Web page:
Removing Your Old Sliding Glass Door

John Rocco
 


Visitors: 666

Last week I explained how to measure your existing sliding glass door so you can order the vinyl replacement door. This week I am going to go over the steps required to remove the old sliding door before installing the new door.

First, you have to remove the sliding panel and the stationary panel. The vast majority of doors out there have the sliding panel on the inside half of the track, and the stationary panel is on the outside. Whatever the case in your particular door, the outside panel has to come out first. To remove the fixed panel, you need to remove the sill cap that snaps into the bottom track and runs from the fixed panel to the side jamb where the sliding panel locks. Force a screwdriver into the crease and pry the cap up. Then, look for screws on the inside side jamb holding the fixed panel in place. These screws prevent someone from prying up the sill cap and pulling out the fixed panel in order to gain entry into the home. In addition to the side jamb, be sure to check across the top header and bottom track for screws there as well. Once all the screws have been removed, you need to pull the fixed panel away from the side jamb. You can start by simply grabbing the side rail of the fixed panel and pulling as hard as you can. If you're lucky, the panel will pop free. Then you can lift the panel up as far as it will go into the top channel and swing the bottom away from the track, and remove the panel.

Now, I said “if you're lucky", because in most cases the panel will be stuck in the side jamb, the bottom track, or both. Usually, you're going to have to use a pry bar to loosen the fixed panel before it will slide out of the side jamb. Once the fixed panel is out, removal of the sliding panel is usually easier. Just lift up and swing the bottom away from the track, then remove the panel. Sometimes the bottom rollers will prevent the bottom from swinging out of the track. If that's the case, you will need to find the roller adjustment hole in the bottom corners of the sliding panel. Put a screwdriver into this hole and turn the screw counterclockwise to bring the roller as far up into the bottom of the sliding panel as possible. This should allow the slider to come out.

Now, you want to remove all the screws from the side jambs, top header, and bottom track. Then, take a pry bar and get it under the bottom track about in the center. Pry up until the track is separated from the floor. The next step will depend on whether your old frame is nailed to the house frame, or simply screwed in. If it's screwed in, then the frame should now be loose in the opening, since you removed all of the screws. You just need to remove whatever inside trim there might be around the door frame. This type of frame should come out. If your door is nailed to the house frame, you will have to do a bit more work. Use a hacksaw to cut the track in half, approximately in the center. Start with either half and raise the cut piece up towards the side jamb until the the track piece separates from the side jamb. Do the same thing to the other half.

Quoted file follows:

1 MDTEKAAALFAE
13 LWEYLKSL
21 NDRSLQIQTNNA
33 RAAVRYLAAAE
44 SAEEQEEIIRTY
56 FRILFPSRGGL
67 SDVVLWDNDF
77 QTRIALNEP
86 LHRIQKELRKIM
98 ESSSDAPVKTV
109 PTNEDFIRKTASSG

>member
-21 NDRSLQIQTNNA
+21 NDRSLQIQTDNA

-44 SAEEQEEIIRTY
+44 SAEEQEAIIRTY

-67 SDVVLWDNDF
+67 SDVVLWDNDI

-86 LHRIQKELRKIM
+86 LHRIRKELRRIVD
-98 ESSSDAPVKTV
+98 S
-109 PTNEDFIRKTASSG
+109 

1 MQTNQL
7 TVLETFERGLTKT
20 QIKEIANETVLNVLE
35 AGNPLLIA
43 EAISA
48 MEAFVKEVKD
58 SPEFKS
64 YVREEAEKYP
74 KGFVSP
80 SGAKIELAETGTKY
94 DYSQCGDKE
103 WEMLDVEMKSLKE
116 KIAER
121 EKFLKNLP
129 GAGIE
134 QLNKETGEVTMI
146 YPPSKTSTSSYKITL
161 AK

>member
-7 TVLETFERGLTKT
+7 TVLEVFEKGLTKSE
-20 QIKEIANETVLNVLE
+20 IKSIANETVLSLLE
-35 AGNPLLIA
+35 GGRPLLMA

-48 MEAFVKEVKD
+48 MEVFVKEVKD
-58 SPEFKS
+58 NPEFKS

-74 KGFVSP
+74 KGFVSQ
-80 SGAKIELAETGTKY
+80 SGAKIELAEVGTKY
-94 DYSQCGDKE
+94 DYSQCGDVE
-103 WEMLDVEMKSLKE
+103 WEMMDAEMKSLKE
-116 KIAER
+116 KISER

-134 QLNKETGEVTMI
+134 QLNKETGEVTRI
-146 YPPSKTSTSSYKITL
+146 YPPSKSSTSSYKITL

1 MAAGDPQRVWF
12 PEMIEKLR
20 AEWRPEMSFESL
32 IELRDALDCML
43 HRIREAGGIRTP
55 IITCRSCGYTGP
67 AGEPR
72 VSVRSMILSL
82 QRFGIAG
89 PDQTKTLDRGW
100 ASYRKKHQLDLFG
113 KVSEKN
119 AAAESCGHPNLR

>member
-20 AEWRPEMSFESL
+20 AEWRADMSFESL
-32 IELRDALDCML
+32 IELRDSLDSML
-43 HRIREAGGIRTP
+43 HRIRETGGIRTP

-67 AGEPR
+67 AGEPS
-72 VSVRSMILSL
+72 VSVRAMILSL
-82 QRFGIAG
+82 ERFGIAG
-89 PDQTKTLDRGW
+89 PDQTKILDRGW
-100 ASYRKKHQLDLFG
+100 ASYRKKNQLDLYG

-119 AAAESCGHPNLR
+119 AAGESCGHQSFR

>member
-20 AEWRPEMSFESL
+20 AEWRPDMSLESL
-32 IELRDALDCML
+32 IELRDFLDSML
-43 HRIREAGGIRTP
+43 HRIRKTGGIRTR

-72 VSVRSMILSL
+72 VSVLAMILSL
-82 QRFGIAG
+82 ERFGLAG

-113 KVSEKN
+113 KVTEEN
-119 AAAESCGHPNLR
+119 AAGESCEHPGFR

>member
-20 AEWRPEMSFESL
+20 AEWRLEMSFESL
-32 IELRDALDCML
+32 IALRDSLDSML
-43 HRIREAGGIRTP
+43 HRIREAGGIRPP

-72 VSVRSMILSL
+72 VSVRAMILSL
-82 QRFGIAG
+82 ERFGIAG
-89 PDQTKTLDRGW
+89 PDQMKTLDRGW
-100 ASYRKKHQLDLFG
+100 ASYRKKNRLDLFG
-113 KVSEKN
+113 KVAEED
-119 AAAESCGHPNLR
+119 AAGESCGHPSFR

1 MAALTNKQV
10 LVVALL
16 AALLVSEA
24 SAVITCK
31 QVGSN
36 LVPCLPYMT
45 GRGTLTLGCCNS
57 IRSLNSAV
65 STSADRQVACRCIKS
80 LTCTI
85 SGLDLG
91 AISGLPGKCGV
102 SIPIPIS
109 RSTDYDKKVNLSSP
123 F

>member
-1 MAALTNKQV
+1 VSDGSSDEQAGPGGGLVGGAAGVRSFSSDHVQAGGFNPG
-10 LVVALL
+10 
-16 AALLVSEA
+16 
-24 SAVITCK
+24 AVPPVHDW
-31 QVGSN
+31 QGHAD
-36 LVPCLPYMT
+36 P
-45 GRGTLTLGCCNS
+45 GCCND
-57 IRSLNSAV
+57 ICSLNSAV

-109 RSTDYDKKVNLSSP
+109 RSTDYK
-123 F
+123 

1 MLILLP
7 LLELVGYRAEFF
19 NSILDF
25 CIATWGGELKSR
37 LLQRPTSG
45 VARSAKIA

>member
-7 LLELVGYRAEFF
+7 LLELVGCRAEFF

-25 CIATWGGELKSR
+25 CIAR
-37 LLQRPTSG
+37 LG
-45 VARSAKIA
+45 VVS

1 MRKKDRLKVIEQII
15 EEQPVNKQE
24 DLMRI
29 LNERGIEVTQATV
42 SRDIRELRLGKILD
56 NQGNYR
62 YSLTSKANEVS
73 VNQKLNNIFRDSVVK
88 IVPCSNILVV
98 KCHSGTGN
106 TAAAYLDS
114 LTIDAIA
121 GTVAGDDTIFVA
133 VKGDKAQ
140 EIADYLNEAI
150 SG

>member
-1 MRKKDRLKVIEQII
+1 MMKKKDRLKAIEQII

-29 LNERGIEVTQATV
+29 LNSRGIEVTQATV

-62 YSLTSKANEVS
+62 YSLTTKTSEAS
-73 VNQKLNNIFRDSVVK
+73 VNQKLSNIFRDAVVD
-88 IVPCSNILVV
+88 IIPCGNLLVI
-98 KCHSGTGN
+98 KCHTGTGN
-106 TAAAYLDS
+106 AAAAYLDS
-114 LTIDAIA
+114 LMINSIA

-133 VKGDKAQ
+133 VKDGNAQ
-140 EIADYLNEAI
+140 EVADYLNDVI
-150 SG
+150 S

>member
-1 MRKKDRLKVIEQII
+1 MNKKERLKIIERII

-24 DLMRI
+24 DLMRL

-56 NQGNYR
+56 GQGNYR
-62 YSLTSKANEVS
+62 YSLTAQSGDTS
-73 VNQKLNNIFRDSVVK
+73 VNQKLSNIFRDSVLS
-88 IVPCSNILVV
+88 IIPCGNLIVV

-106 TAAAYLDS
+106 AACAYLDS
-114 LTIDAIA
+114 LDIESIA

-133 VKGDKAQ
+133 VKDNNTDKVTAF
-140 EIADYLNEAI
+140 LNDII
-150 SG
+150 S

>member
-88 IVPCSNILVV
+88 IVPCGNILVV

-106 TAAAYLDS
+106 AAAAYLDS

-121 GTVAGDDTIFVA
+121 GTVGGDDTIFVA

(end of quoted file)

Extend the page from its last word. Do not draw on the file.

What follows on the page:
So, now you have to remove the side jambs. You want to do this without damaging the exterior material that surrounds the door frame. Take a heavy chisel and pound it into the crack between the frame and exterior material, whether it's stucco, siding, etc. Start at the bottom 6 inches first. What you are trying to do is pull the nail fin away from the nails holding it in place. So, once the chisel is pounded through the metal frame, pry away from the side wall. The heavier and longer the chisel, the more leverage you will have. You will hear the frame “pop" free of the nail. There will be several nails holding each jamb in place, so you want to start at the bottom and work your way to the top corner. Once you get the bottom third loose, many times you can grab the jamb with both hands and pull the rest of the nails free as you go up. When you get to the top corner, work the jamb free. Do both jambs, then do the top. Sometimes the top has no nails, or just one in the center, so it will come down pretty easily. Be sure to wear safety glasses and a dust mask when doing this job, especially when removing the top header.

At this point you are ready to install the new door. The installation procedure is slightly different, depending on whether you're installing a retrofit style frame or a replacement frame. We will discuss both procedures next week.

John Rocco has been installing replacement windows since 1978. To learn more, visit How To Install Windows

(879)

Article Source:


 
Rate this Article: 
 
Types of Sliding Door Gear
Rated 4 / 5
based on 5 votes
ArticleSlash

Related Articles:

How to Replace the Rollers on Your Patio Sliding Glass Glass Door

by: Paul Pallas (July 20, 2005) 
(Home Improvement)

Sliding Glass Door Replacement

by: John Rocco (May 03, 2005) 
(Home Improvement)

Replacing Your Sliding Glass Door Rollers

by: John Rocco (May 03, 2005) 
(Home Improvement)

Sliding Glass Door Window Treatments

by: Kamil Jain (May 21, 2015) 
(Home Improvement/Windows)

Sliding Door Hardware: Installing Sliding Closet Doors

by: Scott J. Thomas (January 20, 2011) 
(Home Improvement/DIY)

China automatic door operators,Sliding Door Operators,Swing Door Operators

by: Jason Xu (April 09, 2011) 
(Shopping and Product Reviews/Electronics)

Looking After Your Sliding Door Gear

by: Joel Tarplin (January 13, 2012) 
(Home Improvement/Interior Design and Decorating)

Finding Sliding Door Gear UK

by: Joel Tarplin (October 28, 2011) 
(Home Improvement/Furniture)

Sliding Door Gear Suppliers UK

by: Joel Tarplin (December 07, 2011) 
(Home Improvement/Doors)

Types of Sliding Door Gear

by: Joel Tarplin (December 22, 2011) 
(Home Improvement/Doors)